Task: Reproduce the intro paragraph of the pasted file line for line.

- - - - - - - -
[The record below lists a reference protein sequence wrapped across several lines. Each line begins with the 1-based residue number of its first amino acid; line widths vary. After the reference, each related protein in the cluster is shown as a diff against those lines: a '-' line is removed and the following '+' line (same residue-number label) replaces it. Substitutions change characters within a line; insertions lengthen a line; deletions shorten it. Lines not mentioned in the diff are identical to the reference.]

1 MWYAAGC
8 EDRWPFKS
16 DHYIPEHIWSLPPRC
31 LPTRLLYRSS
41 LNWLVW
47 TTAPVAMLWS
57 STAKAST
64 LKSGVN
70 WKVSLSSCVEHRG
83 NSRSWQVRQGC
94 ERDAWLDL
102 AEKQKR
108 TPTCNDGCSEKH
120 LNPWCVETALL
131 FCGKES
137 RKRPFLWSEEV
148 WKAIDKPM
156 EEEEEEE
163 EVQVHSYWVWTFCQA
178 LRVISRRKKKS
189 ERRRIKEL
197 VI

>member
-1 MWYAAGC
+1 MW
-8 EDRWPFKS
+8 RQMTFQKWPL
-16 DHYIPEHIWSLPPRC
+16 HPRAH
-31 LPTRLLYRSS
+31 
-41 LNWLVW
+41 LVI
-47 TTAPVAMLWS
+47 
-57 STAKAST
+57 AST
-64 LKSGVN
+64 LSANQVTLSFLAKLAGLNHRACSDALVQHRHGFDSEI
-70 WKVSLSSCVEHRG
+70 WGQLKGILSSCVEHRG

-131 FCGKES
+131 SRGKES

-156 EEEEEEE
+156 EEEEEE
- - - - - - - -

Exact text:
[The record below lists a reference protein sequence wrapped across several lines. Each line begins with the 1-based residue number of its first amino acid; line widths vary. After the reference, each related protein in the cluster is shown as a diff against those lines: a '-' line is removed and the following '+' line (same residue-number label) replaces it. Substitutions change characters within a line; insertions lengthen a line; deletions shorten it. Lines not mentioned in the diff are identical to the reference.]